Bitcoin network

From Wikipedia, the free encyclopedia

A diagram of a bitcoin transfer

The bitcoin network is a peer-to-peer payment network that operates on a cryptographic protocol. Users send and receive bitcoins, the units of currency, by broadcasting digitally signed messages to the network using bitcoin cryptocurrency wallet software. Transactions are recorded into a distributed, replicated public database known as the blockchain, with consensus achieved by a proof-of-work system called mining. The protocol was designed in 2008 and released in 2009 as open source software by Satoshi Nakamoto, the name or pseudonym of the original developer/developer group.

The network requires minimal structure to share transactions. An ad hoc decentralized network of volunteers is sufficient. Messages are broadcast on a best effort basis, and nodes can leave and rejoin the network at will. Upon reconnection, a node downloads and verifies new blocks from other nodes to complete its local copy of the blockchain.[1][2]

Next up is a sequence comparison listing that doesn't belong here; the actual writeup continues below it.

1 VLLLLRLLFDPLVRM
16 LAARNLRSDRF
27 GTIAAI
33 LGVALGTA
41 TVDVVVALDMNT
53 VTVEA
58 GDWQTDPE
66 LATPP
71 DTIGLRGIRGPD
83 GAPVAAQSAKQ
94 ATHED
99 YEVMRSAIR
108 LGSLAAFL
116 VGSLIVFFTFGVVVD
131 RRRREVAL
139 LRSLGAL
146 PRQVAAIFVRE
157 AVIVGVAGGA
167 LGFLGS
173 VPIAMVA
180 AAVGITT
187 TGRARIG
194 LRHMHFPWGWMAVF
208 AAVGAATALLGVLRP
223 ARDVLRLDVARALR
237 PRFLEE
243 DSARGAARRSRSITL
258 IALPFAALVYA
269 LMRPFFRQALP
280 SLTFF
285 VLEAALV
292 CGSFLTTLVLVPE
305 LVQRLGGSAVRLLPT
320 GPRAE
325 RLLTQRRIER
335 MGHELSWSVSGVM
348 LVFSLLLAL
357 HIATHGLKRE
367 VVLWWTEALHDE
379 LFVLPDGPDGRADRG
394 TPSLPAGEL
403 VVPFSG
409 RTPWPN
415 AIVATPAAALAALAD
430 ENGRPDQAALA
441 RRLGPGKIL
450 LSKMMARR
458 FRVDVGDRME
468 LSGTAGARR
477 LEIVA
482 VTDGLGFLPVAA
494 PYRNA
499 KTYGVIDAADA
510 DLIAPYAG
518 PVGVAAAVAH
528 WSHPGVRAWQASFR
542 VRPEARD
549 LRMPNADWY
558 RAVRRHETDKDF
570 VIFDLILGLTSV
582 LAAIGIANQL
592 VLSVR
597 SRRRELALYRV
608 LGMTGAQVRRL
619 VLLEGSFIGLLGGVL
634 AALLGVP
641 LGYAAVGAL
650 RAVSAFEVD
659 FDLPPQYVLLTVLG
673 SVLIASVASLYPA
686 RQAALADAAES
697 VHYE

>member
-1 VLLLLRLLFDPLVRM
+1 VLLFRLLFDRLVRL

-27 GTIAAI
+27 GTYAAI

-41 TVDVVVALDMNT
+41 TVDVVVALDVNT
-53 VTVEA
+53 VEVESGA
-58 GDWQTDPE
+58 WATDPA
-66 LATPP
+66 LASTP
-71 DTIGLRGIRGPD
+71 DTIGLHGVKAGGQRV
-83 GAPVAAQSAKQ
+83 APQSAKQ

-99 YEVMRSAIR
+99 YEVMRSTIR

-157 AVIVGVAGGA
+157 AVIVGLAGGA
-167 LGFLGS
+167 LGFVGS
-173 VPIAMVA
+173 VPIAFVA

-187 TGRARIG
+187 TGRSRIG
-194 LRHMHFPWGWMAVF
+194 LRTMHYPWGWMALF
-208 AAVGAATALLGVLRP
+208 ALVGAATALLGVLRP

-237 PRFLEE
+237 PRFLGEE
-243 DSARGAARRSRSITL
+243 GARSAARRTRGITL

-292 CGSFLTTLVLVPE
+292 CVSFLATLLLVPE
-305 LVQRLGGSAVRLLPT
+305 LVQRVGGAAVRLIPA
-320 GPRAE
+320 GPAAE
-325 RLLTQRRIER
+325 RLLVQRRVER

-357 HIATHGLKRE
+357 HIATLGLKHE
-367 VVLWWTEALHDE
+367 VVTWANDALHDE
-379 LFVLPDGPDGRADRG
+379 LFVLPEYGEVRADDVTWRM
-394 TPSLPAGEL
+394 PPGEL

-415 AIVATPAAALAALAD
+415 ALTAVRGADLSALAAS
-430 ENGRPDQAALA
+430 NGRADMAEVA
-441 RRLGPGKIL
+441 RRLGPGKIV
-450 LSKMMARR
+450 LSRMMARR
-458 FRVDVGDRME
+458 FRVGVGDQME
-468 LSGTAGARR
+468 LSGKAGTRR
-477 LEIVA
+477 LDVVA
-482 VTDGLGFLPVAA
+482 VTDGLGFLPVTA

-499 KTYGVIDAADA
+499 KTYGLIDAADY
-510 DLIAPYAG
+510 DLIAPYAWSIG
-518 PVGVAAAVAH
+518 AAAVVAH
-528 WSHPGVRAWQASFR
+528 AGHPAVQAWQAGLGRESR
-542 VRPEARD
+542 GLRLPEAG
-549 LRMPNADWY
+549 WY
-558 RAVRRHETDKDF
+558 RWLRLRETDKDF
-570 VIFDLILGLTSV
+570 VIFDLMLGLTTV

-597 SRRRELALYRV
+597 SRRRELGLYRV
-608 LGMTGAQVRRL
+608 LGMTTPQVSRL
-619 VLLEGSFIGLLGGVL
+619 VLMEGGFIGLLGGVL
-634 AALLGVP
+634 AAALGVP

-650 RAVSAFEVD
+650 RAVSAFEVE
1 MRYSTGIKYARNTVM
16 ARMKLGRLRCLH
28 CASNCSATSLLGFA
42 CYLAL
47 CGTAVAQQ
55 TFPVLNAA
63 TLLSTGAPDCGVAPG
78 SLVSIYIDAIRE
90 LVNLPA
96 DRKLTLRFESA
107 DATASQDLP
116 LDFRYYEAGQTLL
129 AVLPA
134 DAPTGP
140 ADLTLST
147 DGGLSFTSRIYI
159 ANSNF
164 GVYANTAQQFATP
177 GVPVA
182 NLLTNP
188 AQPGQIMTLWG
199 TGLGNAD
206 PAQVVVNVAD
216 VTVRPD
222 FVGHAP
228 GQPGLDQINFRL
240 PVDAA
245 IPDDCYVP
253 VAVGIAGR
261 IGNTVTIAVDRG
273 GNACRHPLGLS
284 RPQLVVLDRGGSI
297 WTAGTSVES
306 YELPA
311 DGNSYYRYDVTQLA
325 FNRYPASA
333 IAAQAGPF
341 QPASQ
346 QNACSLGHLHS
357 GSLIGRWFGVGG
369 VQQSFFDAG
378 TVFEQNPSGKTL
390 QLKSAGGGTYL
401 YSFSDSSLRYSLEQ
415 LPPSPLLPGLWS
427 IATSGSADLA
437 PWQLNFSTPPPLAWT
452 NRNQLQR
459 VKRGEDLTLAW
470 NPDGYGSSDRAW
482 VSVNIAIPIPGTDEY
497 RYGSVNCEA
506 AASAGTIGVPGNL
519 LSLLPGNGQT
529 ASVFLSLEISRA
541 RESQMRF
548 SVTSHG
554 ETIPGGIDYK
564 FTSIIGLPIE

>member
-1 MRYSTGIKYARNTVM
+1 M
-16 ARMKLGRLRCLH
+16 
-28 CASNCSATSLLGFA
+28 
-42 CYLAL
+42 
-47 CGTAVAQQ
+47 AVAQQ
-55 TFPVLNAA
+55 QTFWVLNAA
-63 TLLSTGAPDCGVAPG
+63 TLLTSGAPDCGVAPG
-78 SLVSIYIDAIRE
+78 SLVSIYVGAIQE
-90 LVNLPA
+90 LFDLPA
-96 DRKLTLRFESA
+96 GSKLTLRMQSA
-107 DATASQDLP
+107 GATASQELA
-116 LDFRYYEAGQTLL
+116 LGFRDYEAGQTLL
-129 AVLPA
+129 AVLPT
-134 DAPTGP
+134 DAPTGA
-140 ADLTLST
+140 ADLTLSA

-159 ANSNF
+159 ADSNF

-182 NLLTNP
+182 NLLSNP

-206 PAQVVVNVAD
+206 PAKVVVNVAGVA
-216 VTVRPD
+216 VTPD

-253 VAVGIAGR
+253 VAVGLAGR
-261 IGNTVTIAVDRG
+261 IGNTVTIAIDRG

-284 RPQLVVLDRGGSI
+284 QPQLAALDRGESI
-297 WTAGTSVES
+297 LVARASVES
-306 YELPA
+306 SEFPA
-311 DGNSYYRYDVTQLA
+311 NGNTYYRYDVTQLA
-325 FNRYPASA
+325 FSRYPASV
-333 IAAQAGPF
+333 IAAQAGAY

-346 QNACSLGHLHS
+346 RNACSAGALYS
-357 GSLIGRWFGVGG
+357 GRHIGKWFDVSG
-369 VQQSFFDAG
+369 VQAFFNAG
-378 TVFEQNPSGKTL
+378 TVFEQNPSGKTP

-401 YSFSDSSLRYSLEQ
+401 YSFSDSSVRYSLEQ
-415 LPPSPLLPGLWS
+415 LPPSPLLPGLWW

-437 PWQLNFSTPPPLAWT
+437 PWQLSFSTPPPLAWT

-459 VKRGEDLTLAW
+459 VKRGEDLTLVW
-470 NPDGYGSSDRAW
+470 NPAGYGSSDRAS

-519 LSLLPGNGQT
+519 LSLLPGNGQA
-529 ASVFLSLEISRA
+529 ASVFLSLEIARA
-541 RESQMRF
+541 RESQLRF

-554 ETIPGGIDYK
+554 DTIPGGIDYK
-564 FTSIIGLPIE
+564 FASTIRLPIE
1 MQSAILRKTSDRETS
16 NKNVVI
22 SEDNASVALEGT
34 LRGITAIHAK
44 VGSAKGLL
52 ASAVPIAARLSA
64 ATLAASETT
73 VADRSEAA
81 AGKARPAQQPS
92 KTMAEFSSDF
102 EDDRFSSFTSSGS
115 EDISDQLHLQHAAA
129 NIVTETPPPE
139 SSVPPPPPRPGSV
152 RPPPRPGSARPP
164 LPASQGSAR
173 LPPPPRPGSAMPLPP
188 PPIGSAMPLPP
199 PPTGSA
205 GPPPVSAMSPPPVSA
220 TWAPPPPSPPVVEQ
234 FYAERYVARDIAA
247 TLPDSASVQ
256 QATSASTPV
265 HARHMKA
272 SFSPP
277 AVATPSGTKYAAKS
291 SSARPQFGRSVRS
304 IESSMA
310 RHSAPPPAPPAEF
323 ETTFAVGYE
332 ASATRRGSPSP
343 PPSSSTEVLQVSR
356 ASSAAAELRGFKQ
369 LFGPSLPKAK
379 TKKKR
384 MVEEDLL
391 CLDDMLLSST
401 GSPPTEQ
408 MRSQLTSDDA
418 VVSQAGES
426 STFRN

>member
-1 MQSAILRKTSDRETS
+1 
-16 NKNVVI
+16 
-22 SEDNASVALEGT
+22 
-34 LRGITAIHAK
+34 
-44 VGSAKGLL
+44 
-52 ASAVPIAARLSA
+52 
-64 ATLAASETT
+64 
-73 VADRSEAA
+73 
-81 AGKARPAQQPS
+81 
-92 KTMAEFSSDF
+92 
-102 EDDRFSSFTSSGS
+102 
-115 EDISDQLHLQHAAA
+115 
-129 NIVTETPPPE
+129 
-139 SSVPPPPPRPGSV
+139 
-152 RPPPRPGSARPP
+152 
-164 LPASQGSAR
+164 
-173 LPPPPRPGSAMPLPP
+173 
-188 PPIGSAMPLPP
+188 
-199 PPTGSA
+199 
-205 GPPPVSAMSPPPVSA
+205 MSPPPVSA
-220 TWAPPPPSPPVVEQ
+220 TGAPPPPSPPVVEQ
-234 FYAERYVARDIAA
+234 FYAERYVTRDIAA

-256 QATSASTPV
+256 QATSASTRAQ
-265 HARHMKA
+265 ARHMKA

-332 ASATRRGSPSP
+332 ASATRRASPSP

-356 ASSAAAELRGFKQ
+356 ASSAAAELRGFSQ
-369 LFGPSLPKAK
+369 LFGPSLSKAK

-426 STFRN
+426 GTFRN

Transactions[edit]

An actual bitcoin transaction including the fee from a webbased cryptocurrency exchange to a hardware wallet.

The best chain     consists of the longest series of transaction records from the genesis block      to the current block or record. Orphaned records     exist outside of the best chain.

A bitcoin is defined by a sequence of digitally signed transactions that began with the bitcoin’s creation, as a block reward. The owner of a bitcoin transfers it by digitally signing it over to the next owner using a bitcoin transaction, much like endorsing a traditional bank check. A payee can examine each previous transaction to verify the chain of ownership. Unlike traditional check endorsements, bitcoin transactions are irreversible, which eliminates risk of chargeback fraud.[3]

Although it is possible to handle bitcoins individually, it would be unwieldy to require a separate transaction for every bitcoin in a transaction. Transactions are therefore allowed to contain multiple inputs and outputs,[4][better source needed] allowing bitcoins to be split and combined. Common transactions will have either a single input from a larger previous transaction or multiple inputs combining smaller amounts, and one or two outputs: one for the payment, and one returning the change, if any, to the sender. Any difference between the total input and output amounts of a transaction goes to miners as a transaction fee.[1]

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fintechcryptocurrencymining

Financial Technological Networker , developing Crypto Currency Mining enthusiast , here in an African Continent !! A participant in various FinTech Platforms Local and Globally !!

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